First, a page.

Battlefield 1 truly feels like a breath of fresh air to a gaming community that hasn't seen any creative change in a long time.
Only God Forgives Review: A Slow Burning Cycle Of Violence
Ryan Gosling’s Julian is a drug-dealer in Bangkok until one day when his violent sexually aggressive brother murders a girl and is punished with death by a cop called Chang. Julian’s foul-mouthed mother, played by Kristin Scott Thomas, arrives to pick up the body and pressures Julian to seek revenge until no man or woman is left standing.
Before reading further, let’s make it abundantly clear what kind of movie this is and whether it’s worth your time. If Refn’s Drive made you impatient with its slow-burning pace, and you couldn’t stand Gosling’s stoic and taciturn protagonist who barely said a word, then you will not like OGF. There is even less plot and dialogue in this journey. But what a journey it is, through the seedy underbelly of Bangkok. It’s neon-drenced pavements, dark alleyways and harshly lit interiors, blood red hues and amber yellows, reptilian greens and deep black holes.
This is neo-noir territory, though I found it also reminiscent of cyberpunk. A dystopic landscape of criminals living life on the other side of society amid minimalist decor. There’s no high technology, but the otherworldly feel of this world is strangely futuristic and at odds with ancient primal emotions and rituals.
Oedipal complex, crime, spirituality, empathy and apathy, redemption, God, karma, portentous dreams and nightmares. Refn calms you with long long takes of cinematographer Larry Smith’s visually intense palette. Allegedly inspired by Gaspar Noé, who gets a nod in the credits. The aesthetic canvas gives Wong Kar Wai’s regular collaborator Christopher Doyle a run for his money.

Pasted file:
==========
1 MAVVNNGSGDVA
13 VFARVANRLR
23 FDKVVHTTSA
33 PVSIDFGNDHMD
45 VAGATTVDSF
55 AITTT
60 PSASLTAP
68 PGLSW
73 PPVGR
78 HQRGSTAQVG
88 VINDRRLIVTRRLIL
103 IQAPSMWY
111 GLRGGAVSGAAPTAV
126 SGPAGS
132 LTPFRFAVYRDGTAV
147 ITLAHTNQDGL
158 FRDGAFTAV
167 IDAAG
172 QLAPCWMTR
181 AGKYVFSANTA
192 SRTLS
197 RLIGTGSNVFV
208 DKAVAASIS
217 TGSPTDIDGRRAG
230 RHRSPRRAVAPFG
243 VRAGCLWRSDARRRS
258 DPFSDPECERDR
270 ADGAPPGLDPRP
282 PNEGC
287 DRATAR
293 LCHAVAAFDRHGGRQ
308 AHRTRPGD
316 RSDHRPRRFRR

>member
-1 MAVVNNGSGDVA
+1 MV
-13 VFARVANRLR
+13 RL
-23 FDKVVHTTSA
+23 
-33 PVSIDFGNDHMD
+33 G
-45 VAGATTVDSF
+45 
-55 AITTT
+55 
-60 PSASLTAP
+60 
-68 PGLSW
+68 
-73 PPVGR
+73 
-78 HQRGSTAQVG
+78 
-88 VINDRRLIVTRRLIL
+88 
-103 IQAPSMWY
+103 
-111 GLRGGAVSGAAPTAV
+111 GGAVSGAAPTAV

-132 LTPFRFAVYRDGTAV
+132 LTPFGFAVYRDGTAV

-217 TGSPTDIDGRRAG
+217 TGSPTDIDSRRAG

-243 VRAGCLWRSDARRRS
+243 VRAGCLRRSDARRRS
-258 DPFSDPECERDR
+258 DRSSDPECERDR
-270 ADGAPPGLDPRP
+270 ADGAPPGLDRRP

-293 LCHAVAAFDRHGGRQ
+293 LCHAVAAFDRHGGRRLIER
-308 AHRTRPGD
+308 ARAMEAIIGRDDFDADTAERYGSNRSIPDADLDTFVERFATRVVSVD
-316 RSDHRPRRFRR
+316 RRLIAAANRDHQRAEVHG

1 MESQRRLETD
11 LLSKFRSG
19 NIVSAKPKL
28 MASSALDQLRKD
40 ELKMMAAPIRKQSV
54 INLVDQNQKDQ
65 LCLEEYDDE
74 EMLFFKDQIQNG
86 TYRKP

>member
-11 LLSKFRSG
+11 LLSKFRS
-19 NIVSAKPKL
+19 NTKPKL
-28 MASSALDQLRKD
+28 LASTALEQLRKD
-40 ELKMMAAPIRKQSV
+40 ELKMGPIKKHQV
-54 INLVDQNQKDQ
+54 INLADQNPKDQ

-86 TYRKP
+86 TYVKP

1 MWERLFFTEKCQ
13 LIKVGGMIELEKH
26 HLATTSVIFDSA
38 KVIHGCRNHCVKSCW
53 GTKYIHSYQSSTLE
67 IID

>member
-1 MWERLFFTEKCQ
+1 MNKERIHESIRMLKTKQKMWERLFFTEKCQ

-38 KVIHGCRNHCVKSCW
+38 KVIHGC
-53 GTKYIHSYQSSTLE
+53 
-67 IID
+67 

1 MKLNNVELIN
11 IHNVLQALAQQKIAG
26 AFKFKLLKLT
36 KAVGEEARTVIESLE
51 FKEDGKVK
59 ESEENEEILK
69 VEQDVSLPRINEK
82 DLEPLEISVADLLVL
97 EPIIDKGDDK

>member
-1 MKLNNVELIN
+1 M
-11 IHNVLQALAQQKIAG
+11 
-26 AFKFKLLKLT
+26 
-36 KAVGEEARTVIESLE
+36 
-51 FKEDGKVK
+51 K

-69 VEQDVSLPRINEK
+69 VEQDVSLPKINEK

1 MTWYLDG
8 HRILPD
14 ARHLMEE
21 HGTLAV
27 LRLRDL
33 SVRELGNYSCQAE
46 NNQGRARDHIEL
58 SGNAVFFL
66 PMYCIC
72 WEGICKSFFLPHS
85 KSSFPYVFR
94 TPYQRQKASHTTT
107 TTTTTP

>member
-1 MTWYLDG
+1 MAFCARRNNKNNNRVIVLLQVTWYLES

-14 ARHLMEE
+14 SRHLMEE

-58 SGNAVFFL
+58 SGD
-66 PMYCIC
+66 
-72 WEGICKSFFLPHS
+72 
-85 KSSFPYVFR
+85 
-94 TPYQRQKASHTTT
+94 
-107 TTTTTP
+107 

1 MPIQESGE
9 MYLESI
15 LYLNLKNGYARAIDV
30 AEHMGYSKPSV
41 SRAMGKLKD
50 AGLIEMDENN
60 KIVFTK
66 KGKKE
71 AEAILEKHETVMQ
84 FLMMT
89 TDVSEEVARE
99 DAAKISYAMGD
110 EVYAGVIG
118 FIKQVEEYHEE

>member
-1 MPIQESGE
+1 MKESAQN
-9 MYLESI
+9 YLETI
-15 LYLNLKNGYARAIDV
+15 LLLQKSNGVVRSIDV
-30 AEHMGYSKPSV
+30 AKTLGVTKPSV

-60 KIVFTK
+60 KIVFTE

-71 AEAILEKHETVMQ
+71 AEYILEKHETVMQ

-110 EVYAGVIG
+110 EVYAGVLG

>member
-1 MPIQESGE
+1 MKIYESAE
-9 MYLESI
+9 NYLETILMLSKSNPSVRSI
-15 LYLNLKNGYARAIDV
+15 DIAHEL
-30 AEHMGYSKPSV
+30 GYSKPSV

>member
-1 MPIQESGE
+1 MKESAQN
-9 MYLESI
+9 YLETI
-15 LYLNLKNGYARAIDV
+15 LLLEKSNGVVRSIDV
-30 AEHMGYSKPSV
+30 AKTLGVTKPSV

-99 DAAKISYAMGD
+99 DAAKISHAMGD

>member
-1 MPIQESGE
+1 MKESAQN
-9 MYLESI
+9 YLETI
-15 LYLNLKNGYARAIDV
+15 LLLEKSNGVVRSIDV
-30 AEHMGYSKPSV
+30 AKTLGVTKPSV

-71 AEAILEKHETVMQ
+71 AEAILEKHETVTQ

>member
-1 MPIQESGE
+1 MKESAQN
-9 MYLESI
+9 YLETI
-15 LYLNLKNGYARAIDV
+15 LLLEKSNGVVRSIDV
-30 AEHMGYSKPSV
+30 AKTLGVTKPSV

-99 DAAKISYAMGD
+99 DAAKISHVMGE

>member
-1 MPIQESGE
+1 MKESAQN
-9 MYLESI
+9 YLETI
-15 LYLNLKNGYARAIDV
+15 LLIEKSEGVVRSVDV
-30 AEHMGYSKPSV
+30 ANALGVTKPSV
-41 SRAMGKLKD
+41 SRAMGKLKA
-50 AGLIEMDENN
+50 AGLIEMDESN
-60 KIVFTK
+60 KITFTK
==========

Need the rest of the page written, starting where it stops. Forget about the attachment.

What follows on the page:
Gosling barely says anything the entire runtime, but what is there to be said? Refn is a fan of the rule that a character should only speak if they have something worthwhile to say. He does the rest of the job in communicating where Julian’s mindstate is. In the throes of barely restrained violence that wants to pour from his fists into the world, fighting against his conscious mind. Julian is a man on the edge fighting the urge to leap like his brother. There is a scene where he is on the verge of allowing an innocent, one of many in the film, from being killed and I was literally begging him (and editor Matthew Newman) out loud to stop the inevitable from occurring.
Julian’s brother kicks off a cycle of revenge and violence, as Vithaya Pansringarm’s cop Chang decides to let a victim’s relative get justice through an eye-for-an-eye. One thing leads to another and before you know it bodies are dropping all over Bangkok and Julian’s mother is tearing the city apart in her attempt to assert control. Both Scott Thomas and Pansringarm are amazing in their roles, one bristling with venom and the other as passive as a sleeping snake.
Scott Thomas feels like the wife of Ben Kingsley’s crazy Don from Sexy Beast. Utterly unabashed in her rude comments, curse-words flowing like exhalations, direct and persuasive. Pansringarm is a memorable presence on screen with his limited dialogue, but an unstoppable force. Merciless against his enemies, carrying a sword that comically comes out of nowhere, like a video-game character or spiritual warrior.
Much has been made of Refn’s penchant for showing violence explicitly, and there are moments in this story that will have you look away, if not walk away entirely depending on how strong your stomach is. But you know what? Refn’s depiction of violence is actually responsible. Compared to Hollywood’s usual penchant for blood-less explosions and mass death, all so neat and brushed over, with multiple gunshot wounds becoming nothing but mild irritants to the heroes. Refn shows violence for what it is, ugly and sickening. Swirling like a vortex, sucking people into oblivion in a never-ending cycle.
Only God Forgives pulsates with a dark soundtrack by Cliff Martinez, again helping with the cyberpunk motifs, weaving foreboding synth beats, moody, hectic, downbeat, nightmarish, dreamlike. A window into Refn’s mind which yearns to be free of all violence, a mind that cathartically pours it out onto the screen to unsettle viewers all over the world. When its filmed this well, we can forgive him.